Whether you are a parent or teacher of a visually impaired child, you want to provide them with learning experiences that will excite and motivate them. Although it can be difficult for your student to adapt to a world that’s biased toward those with full sight, there are many ways you can ensure that they have the same learning opportunities as others.
Tips for Teaching Visually Impaired Students
Use Braille Cards and Books
A great way to include your student and help them learn anything from numbers to shapes is braille cards. Through tactile sensation, students can get to know objects of all kinds by tracing raised outlines on flashcards. There are also braille books that depict popular stories with raised illustrations, while others use outlines to teach problem solving or fine motor skills.
Verbally Explain Visuals and Instructions
Rather than relying mostly on visuals or written instructions, try to verbally explain your lessons from start to finish. This will make it much less stressful for your student to understand and will encourage them to participate and do their best. When it comes to pictures or illustrations, provide a vivid verbal description and explain how it relates to the lesson.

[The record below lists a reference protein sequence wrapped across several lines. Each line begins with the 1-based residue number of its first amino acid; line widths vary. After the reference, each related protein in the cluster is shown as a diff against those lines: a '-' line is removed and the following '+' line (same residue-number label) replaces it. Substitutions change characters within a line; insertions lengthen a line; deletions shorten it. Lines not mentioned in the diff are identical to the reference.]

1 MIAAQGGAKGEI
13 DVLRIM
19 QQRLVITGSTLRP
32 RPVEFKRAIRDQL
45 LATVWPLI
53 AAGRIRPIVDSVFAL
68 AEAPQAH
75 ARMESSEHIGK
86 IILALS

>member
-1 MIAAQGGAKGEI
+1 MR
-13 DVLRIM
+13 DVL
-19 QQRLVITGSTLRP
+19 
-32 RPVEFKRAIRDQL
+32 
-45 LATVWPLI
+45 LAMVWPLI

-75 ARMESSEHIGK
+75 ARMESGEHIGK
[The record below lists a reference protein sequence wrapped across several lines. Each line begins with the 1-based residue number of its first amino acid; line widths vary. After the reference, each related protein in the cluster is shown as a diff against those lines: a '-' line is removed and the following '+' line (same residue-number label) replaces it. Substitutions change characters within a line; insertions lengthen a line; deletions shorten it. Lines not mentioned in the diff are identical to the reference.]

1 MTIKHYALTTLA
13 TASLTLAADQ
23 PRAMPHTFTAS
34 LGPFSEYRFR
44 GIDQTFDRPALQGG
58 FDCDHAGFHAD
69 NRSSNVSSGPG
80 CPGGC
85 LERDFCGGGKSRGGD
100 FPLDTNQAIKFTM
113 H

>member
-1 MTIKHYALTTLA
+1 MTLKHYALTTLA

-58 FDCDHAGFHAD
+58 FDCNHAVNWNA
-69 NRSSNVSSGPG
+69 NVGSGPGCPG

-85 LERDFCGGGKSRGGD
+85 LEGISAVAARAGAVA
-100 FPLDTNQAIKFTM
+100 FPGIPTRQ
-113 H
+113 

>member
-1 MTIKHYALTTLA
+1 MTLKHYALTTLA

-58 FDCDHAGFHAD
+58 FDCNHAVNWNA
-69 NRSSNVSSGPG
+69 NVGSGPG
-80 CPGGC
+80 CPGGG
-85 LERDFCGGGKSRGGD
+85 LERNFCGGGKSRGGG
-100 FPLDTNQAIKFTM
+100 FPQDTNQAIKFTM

Incorporate Sensory Activities
However, simply explaining all your lessons could get boring for your visually impaired student. Supplementing them with activities that center around touch, taste, smell, and sound (other than talking) is a fun way to keep your student engaged and involved. Bring in various physical objects that are relevant to your lesson and let your students explore them on their own.
Teaching blind or visually impaired students doesn’t have to feel intimidating. They want to learn about the world just as much as any other student, and they deserve to do so in an inclusive environment. If you provide them with learning experiences that involve the senses other than sight, they will feel valued and excited to learn.